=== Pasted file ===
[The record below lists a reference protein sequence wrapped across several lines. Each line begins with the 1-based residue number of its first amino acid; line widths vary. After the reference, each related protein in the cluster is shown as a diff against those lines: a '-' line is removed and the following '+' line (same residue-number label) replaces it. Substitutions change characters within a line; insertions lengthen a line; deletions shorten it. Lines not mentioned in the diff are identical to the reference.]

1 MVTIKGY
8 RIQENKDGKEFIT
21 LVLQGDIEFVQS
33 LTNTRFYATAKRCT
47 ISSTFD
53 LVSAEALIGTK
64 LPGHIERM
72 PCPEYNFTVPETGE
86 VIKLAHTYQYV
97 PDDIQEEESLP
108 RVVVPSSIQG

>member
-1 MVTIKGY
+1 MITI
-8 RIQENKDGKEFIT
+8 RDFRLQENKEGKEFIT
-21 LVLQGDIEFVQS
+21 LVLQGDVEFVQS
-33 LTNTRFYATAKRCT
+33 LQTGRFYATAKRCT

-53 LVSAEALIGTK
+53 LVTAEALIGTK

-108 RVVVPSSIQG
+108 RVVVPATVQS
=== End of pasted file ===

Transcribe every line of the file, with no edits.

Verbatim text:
[The record below lists a reference protein sequence wrapped across several lines. Each line begins with the 1-based residue number of its first amino acid; line widths vary. After the reference, each related protein in the cluster is shown as a diff against those lines: a '-' line is removed and the following '+' line (same residue-number label) replaces it. Substitutions change characters within a line; insertions lengthen a line; deletions shorten it. Lines not mentioned in the diff are identical to the reference.]

1 MVTIKGY
8 RIQENKDGKEFIT
21 LVLQGDIEFVQS
33 LTNTRFYATAKRCT
47 ISSTFD
53 LVSAEALIGTK
64 LPGHIERM
72 PCPEYNFTVPETGE
86 VIKLAHTYQYV
97 PDDIQEEESLP
108 RVVVPSSIQG

>member
-1 MVTIKGY
+1 MITI
-8 RIQENKDGKEFIT
+8 RDFRLQENKEGKEFIT
-21 LVLQGDIEFVQS
+21 LVLQGDVEFVQS
-33 LTNTRFYATAKRCT
+33 LQTGRFYATAKRCT

-53 LVSAEALIGTK
+53 LVTAEALIGTK

-108 RVVVPSSIQG
+108 RVVVPATVQS